How an agricultural programme is getting more youth into smart farming

Peter Otieno, 28, is a resident of Suba North, Homa Bay County in western Kenya. For many of his peers, agriculture is frowned at, with many young Kenyans considering it an old people’s business.

The Kenya Youth Agribusiness Strategy (2018-2022) highlights key challenges that make agribusiness unattractive to young people in the country. According to the strategy, the sector is yet to fully exploit the potential of the youth and it remains largely unattractive. The situation is exacerbated by perception of agriculture as a career of last resort, one of drudgery and low monetary benefits. Information
on access to markets, factors of production including land and financing remain extremely limited hindering adequate engagement of the youth in agriculture.


The strategy further notes that majority of those engaged in agricultural activities are aged between 50 and 65 years and still predominantly practise traditional and subsistence farming. The decreasing number of youth involved in farming as an occupation or business is a national signal of distress in the agricultural sector.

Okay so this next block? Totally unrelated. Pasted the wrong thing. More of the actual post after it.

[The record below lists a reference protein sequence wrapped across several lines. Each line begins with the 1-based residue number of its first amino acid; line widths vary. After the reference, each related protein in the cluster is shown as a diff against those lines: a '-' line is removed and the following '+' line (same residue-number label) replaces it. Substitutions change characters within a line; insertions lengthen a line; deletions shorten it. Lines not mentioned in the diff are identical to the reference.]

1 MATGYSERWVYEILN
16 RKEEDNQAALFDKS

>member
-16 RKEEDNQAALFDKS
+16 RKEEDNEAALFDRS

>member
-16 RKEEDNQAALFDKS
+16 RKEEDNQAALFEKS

For Peter, farming has been a business venture, not just a traditional practice. “Youth always refer to farming as a dirty job, but I am here to prove that it is beneficial.” He is a beneficiary of the Drought Tolerant Crops (DTC) 4 Youth Jobs Creation project implemented by Africa Harvest Biotech Foundation International, and International Crops Research Institute for the Semi-Arid Tropics (ICRISAT), and KUZA in partnership with the Mastercard Foundation.

“I come from a humble background. I was a farmer but only used to plant maize for my family consumption and one acre of my land given to me by my father. The combined cost of land preparation, fertilizer cost as well as cultivating and harvesting was high.”

Peter would then be introduced to the programme by a friend. His life, he says, changed completely. “I was given foundational groundnuts variety seeds by International Crops Research Institute and Africa Harvest Biotech Foundation International and taught on how to plant. I was the first one to plant groundnuts in my area. I did it on  an eighth of an acre.”

After harvesting, Peter got 200 kilogrammes of unshelled groundnuts, sold 90 kilogrammes to ICRISAT at Sh27,000, another portion to local buyers and reserved the rest for his family. “I couldn’t believe the proceeds from my farm, I used part of the money to complete the construction of my house. I used the remaining amount to plant sorghum, millet, and maize and expand my my business.”

Stated in 2022, and expected to end in 2027, the Drought Tolerant Crops (DTC) 4 Youth Jobs Creation project seeks to address food insecurity and create jobs to more than 150,000 youth, 70% women and 30%men  through Agri-preneurship, sggregation, seed, multiplication,  enhancing the uptake of digital technologies for last mile access to information and skills.

 

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